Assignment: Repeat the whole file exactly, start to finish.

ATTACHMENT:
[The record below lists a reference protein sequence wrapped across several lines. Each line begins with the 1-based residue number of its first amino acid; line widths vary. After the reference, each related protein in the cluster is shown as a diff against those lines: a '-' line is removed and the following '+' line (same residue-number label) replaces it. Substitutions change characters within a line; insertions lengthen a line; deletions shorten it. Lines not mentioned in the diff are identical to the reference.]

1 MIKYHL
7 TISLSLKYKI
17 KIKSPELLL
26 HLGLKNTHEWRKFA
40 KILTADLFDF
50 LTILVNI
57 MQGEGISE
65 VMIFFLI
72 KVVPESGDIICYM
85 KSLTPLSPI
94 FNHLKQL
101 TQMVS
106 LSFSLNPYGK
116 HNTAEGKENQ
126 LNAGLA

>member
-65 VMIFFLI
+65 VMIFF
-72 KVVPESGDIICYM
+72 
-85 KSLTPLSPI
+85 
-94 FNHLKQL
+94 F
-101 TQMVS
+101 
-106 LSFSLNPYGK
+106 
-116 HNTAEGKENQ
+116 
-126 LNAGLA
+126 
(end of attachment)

[The record below lists a reference protein sequence wrapped across several lines. Each line begins with the 1-based residue number of its first amino acid; line widths vary. After the reference, each related protein in the cluster is shown as a diff against those lines: a '-' line is removed and the following '+' line (same residue-number label) replaces it. Substitutions change characters within a line; insertions lengthen a line; deletions shorten it. Lines not mentioned in the diff are identical to the reference.]

1 MIKYHL
7 TISLSLKYKI
17 KIKSPELLL
26 HLGLKNTHEWRKFA
40 KILTADLFDF
50 LTILVNI
57 MQGEGISE
65 VMIFFLI
72 KVVPESGDIICYM
85 KSLTPLSPI
94 FNHLKQL
101 TQMVS
106 LSFSLNPYGK
116 HNTAEGKENQ
126 LNAGLA

>member
-65 VMIFFLI
+65 VMIFF
-72 KVVPESGDIICYM
+72 
-85 KSLTPLSPI
+85 
-94 FNHLKQL
+94 F
-101 TQMVS
+101 
-106 LSFSLNPYGK
+106 
-116 HNTAEGKENQ
+116 
-126 LNAGLA
+126 